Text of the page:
This pretty galaxy could easily be confused with the Triangulum galaxy, but the two, in fact, are not related. Instead, this is NGC 2403: a remarkable spiral galaxy seen face-on from our vantage point. It can be found approximately 8 to 12 million light-years from Earth in the Camelopardalis constellation.
Like Triangulum, NGC 2403 has spans around 50,000 light-years across — making both just half the size of the Milky Way — and uncountable number of pinkish H II regions. In fact, i can't think of a single galaxy lit up by more of them than this one, which is most likely the product of a galaxy merger of some kind.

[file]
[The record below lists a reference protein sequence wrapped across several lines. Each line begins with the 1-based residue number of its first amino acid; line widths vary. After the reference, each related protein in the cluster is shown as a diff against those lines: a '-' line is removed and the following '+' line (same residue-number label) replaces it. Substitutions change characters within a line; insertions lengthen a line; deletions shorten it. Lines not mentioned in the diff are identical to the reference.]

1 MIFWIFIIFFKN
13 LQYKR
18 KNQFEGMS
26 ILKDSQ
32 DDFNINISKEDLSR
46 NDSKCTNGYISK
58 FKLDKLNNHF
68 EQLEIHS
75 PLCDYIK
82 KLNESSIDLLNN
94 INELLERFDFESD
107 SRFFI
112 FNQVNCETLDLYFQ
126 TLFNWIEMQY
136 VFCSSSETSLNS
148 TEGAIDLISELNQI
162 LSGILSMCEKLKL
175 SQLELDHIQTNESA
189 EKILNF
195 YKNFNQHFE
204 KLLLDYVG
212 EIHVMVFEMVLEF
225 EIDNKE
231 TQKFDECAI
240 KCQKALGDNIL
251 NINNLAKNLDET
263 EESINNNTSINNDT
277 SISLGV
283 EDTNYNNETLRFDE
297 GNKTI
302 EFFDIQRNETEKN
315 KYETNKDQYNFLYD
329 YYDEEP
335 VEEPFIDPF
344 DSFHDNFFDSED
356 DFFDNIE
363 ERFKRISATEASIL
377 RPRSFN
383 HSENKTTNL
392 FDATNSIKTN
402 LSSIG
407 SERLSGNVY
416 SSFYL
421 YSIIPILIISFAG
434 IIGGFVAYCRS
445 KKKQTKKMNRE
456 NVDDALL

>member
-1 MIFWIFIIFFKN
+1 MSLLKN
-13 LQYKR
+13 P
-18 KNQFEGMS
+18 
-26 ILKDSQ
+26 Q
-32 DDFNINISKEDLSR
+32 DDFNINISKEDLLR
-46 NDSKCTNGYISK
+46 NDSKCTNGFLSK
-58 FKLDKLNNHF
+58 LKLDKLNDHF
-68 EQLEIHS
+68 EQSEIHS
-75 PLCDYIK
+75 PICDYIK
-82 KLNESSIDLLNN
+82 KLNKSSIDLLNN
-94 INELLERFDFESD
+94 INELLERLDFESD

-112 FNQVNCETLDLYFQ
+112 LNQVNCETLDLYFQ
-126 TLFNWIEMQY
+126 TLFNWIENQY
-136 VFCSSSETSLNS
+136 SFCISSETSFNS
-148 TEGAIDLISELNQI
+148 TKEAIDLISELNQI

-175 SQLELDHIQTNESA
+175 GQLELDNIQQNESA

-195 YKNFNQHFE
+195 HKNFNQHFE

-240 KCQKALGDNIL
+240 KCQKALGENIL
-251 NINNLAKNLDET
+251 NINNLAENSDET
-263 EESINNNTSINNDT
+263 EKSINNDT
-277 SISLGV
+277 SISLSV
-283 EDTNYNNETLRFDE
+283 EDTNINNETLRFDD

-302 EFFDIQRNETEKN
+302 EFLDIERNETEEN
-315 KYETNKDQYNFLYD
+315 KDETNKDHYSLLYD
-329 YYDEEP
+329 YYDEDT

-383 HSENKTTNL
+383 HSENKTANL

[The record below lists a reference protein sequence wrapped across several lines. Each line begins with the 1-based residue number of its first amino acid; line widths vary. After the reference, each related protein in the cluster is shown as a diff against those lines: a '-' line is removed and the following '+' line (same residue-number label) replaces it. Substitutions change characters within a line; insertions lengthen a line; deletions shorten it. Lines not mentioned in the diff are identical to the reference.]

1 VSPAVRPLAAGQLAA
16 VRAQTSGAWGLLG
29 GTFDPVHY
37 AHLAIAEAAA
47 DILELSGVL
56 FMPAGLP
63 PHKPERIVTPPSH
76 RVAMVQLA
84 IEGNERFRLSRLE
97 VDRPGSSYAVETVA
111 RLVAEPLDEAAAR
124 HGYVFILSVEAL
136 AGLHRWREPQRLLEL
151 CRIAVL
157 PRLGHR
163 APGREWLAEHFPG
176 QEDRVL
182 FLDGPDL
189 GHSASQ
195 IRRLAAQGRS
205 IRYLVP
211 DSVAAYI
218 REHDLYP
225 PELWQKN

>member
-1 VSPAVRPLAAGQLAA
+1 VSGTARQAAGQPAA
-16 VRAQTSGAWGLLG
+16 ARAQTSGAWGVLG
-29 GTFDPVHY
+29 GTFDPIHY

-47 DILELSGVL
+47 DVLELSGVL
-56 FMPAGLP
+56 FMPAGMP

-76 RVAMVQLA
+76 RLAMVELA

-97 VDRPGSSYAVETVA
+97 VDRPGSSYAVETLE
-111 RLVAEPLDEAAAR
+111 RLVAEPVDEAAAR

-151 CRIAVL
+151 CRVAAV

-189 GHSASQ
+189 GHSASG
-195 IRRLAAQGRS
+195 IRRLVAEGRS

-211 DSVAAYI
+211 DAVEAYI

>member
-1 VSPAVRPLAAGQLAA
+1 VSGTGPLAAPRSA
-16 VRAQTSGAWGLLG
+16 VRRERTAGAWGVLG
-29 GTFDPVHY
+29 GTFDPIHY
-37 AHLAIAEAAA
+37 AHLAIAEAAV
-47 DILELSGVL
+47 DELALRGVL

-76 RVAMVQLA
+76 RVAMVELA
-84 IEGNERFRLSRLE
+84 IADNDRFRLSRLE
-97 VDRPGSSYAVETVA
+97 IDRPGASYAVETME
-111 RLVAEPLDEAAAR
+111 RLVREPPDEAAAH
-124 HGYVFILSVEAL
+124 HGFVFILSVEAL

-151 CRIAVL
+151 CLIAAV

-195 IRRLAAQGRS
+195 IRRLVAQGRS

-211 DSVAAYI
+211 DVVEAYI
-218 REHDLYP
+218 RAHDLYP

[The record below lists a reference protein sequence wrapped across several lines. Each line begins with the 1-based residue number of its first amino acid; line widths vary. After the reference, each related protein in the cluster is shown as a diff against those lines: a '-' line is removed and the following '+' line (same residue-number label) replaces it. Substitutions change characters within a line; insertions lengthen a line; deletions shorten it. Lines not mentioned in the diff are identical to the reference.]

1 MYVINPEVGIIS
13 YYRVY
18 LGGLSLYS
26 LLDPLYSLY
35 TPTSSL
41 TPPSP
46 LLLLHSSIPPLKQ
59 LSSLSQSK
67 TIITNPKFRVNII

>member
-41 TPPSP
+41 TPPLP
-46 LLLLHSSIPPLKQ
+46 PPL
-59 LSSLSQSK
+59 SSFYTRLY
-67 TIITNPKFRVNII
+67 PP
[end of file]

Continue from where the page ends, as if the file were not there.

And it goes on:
Also seen in this stunning image, near the 9 o'clock position (beneath the galaxy's central core), is a supernova that happens to be one of the brightest in recent memory, called SN2004dj. Other members of the Messier 81 (M81) galaxy group, which contains over 34 galaxies, linger nearby — namely NGC 2404. It's so close, the two are literally connected by the arm.
See a larger image here.